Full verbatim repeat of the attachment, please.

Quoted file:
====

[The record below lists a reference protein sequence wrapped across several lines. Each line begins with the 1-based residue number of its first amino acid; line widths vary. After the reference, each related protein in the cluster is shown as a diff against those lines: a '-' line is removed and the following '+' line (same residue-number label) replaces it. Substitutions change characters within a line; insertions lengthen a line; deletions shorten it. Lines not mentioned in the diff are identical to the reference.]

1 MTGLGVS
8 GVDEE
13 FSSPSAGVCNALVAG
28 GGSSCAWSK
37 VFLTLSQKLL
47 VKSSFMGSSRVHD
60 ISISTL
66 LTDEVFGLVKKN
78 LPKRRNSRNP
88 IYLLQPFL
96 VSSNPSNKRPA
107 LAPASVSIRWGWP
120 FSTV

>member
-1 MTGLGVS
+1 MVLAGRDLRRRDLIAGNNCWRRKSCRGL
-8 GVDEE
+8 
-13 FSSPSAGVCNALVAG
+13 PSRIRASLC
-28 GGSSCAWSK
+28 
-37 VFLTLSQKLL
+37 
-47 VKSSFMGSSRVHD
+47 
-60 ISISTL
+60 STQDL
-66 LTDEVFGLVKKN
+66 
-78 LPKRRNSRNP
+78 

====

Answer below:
[The record below lists a reference protein sequence wrapped across several lines. Each line begins with the 1-based residue number of its first amino acid; line widths vary. After the reference, each related protein in the cluster is shown as a diff against those lines: a '-' line is removed and the following '+' line (same residue-number label) replaces it. Substitutions change characters within a line; insertions lengthen a line; deletions shorten it. Lines not mentioned in the diff are identical to the reference.]

1 MTGLGVS
8 GVDEE
13 FSSPSAGVCNALVAG
28 GGSSCAWSK
37 VFLTLSQKLL
47 VKSSFMGSSRVHD
60 ISISTL
66 LTDEVFGLVKKN
78 LPKRRNSRNP
88 IYLLQPFL
96 VSSNPSNKRPA
107 LAPASVSIRWGWP
120 FSTV

>member
-1 MTGLGVS
+1 MVLAGRDLRRRDLIAGNNCWRRKSCRGL
-8 GVDEE
+8 
-13 FSSPSAGVCNALVAG
+13 PSRIRASLC
-28 GGSSCAWSK
+28 
-37 VFLTLSQKLL
+37 
-47 VKSSFMGSSRVHD
+47 
-60 ISISTL
+60 STQDL
-66 LTDEVFGLVKKN
+66 
-78 LPKRRNSRNP
+78 